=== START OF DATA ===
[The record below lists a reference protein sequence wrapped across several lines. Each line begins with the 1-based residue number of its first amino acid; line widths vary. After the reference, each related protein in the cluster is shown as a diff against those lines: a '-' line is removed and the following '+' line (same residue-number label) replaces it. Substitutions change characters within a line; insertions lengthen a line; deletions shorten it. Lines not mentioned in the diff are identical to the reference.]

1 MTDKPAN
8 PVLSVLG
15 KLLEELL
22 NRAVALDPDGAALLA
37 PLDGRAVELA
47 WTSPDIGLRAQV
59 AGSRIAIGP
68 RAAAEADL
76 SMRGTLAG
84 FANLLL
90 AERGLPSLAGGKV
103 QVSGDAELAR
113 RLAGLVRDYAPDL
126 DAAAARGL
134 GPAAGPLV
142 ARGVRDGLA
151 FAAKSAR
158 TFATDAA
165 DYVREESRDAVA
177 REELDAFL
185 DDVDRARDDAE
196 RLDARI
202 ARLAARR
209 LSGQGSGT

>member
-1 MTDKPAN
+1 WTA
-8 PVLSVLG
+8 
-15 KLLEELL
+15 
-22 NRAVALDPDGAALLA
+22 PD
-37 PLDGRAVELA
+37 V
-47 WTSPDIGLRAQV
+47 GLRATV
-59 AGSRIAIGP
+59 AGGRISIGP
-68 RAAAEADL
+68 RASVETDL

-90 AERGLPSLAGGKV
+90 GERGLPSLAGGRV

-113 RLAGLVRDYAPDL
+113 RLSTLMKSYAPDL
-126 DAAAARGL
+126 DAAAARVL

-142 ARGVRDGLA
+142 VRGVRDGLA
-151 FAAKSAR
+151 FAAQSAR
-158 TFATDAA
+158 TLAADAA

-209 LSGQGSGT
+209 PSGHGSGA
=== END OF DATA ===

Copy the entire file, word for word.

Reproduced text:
[The record below lists a reference protein sequence wrapped across several lines. Each line begins with the 1-based residue number of its first amino acid; line widths vary. After the reference, each related protein in the cluster is shown as a diff against those lines: a '-' line is removed and the following '+' line (same residue-number label) replaces it. Substitutions change characters within a line; insertions lengthen a line; deletions shorten it. Lines not mentioned in the diff are identical to the reference.]

1 MTDKPAN
8 PVLSVLG
15 KLLEELL
22 NRAVALDPDGAALLA
37 PLDGRAVELA
47 WTSPDIGLRAQV
59 AGSRIAIGP
68 RAAAEADL
76 SMRGTLAG
84 FANLLL
90 AERGLPSLAGGKV
103 QVSGDAELAR
113 RLAGLVRDYAPDL
126 DAAAARGL
134 GPAAGPLV
142 ARGVRDGLA
151 FAAKSAR
158 TFATDAA
165 DYVREESRDAVA
177 REELDAFL
185 DDVDRARDDAE
196 RLDARI
202 ARLAARR
209 LSGQGSGT

>member
-1 MTDKPAN
+1 WTA
-8 PVLSVLG
+8 
-15 KLLEELL
+15 
-22 NRAVALDPDGAALLA
+22 PD
-37 PLDGRAVELA
+37 V
-47 WTSPDIGLRAQV
+47 GLRATV
-59 AGSRIAIGP
+59 AGGRISIGP
-68 RAAAEADL
+68 RASVETDL

-90 AERGLPSLAGGKV
+90 GERGLPSLAGGRV

-113 RLAGLVRDYAPDL
+113 RLSTLMKSYAPDL
-126 DAAAARGL
+126 DAAAARVL

-142 ARGVRDGLA
+142 VRGVRDGLA
-151 FAAKSAR
+151 FAAQSAR
-158 TFATDAA
+158 TLAADAA

-209 LSGQGSGT
+209 PSGHGSGA